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Nowadays, the computer of an AAA gamer has a strong dedicated video card. Even a low-end graphics card will have 3D capabilities, to run games and CAD programs, design software. If for some reason, there are no 3D chip available, or the hardware drivers could not be installed, a strong, multi-threaded software renderer will be offered under both Linux and Windows operating system. People take these capabilities granted, but that was not always the case.
People rarely know about the first video cards with actual 3D capabilities. Corporations, like nVidia, aren't even among the first corporations to offer 3D cards. Some people remember the 3dfx corporation with their 3dfx Voodoo family as an early 3D accelerator, which is more close to the truth, but actually the Voodoo1 was not the first 3D graphics card. The first 3D cards were non-standardized products and ASIC chips, supporting only their own proprietary API.
Not counting the Silicon Graphics IrisVision (a professional workstation video card costing a house), the very first 3D accelerator card was released by Creative. The card was called Creative Labs 3D Blaster. Creative already had sound cards at the time, called Sound Blaster, so the 3D Blaster name choosen to follow this analogy. The chip was actually made by 3Dlabs. The card only supported like 6 or 7 games in total, used its own proprietary API, and never got popular. The card was released for 486 systems, but the performance of the video accelerator was barely higher than the software rendering on the 486. The card supported about 200 000 polygons per second, and resultions up to 640x480. It had 1 MByte frame buffer memory, and 1 MByte texture memory. Despite of these specifications, the card produced very similar picture quality like the early 3D software renderers on the 486, without any notable speed differences. The card didn't get popular.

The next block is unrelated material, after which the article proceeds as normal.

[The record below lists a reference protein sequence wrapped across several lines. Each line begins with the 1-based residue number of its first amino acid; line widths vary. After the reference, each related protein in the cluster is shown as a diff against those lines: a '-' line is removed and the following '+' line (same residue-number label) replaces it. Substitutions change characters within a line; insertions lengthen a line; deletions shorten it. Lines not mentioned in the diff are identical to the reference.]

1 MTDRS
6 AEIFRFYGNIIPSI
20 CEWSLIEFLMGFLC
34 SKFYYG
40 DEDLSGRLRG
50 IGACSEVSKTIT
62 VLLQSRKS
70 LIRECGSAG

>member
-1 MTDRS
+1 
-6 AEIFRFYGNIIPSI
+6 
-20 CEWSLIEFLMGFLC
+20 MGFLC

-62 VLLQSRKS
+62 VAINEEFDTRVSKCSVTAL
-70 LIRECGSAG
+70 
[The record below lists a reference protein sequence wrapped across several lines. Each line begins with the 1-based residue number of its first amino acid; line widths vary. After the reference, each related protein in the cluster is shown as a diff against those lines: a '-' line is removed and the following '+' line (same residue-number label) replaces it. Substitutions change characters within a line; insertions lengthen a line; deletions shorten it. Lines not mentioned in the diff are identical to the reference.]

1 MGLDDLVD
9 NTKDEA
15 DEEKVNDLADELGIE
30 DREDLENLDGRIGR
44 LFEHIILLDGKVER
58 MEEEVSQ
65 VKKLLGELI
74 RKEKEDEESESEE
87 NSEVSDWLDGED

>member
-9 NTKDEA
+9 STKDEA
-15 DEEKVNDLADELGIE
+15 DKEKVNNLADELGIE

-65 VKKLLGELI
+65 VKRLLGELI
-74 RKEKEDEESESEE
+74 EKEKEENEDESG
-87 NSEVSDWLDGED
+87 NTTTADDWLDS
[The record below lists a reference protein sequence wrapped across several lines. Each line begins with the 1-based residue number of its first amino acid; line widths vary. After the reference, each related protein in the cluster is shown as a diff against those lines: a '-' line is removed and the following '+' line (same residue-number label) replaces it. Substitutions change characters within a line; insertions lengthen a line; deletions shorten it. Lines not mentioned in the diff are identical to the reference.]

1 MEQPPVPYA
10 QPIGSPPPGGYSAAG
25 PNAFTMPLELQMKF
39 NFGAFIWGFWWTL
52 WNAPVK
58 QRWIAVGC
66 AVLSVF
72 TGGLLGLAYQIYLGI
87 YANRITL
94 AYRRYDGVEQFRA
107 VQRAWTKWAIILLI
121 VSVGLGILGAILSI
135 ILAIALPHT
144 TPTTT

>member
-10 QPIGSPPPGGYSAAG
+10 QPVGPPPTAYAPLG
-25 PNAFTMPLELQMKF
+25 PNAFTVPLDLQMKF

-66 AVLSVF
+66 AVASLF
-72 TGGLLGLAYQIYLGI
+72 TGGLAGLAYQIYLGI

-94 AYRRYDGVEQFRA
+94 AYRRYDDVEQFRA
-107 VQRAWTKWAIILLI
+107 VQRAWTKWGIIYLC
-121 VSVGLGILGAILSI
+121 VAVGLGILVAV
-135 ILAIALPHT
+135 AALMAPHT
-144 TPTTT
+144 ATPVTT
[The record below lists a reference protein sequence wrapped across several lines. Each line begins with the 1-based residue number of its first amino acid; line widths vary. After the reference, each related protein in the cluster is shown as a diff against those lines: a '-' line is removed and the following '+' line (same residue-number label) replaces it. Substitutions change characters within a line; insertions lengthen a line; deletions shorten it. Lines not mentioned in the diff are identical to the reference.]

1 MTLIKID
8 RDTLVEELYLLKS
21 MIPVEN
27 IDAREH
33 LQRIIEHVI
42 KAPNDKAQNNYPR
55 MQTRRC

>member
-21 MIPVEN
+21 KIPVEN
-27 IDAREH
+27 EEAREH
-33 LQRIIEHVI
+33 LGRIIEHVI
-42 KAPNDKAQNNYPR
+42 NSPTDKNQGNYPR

S3 was producing video cards quite a while. They was known for good 2D picture quality, and faster 2D chips. S3 was pioneering windows GUI acceleration alongside with Tsend Labs, which was their greatest rival in the early 90's. S3 was able to successfully port their video cards to their newest PCI slot, with their S3 Vision and S3 trio line. S3 was the first big corporation that actively researched 3D rendering. In the early 90's, S3 was preparing to create the world's first actual 3D card.
Unlike other corporations thinking with proprietary solutions and specialized ways to program for their chip, S3 was thinking on something more universal solution. Microsoft was announcing their plans for the new DirectX component, called Direct3D, which would be a standard for 3D. S3 was already having experience with GDI and font acceleration in Windows, they understood that standardization is the most important step. They grouped up with Microsoft, and after researching the features what programmers needed, they came up with the proper plans. S3 understood that the triangle based rendering with colors, Z-buffer, RGB and RGBA textures will be the future of the industry.
Unlike the old competitors who was thinking in multi-chip solutions and large, specialized cards, S3 was focused to integrate the new computing units into their existing line of graphics products. Their previously successful S3 Trio64 line had a strong 2D core, it was able to support 2 or 4 MByte on-board memory. To keep the things simple, S3 decided to keep the pin-compatibility with the Trio64, and integrated the new 3D core into a new chip.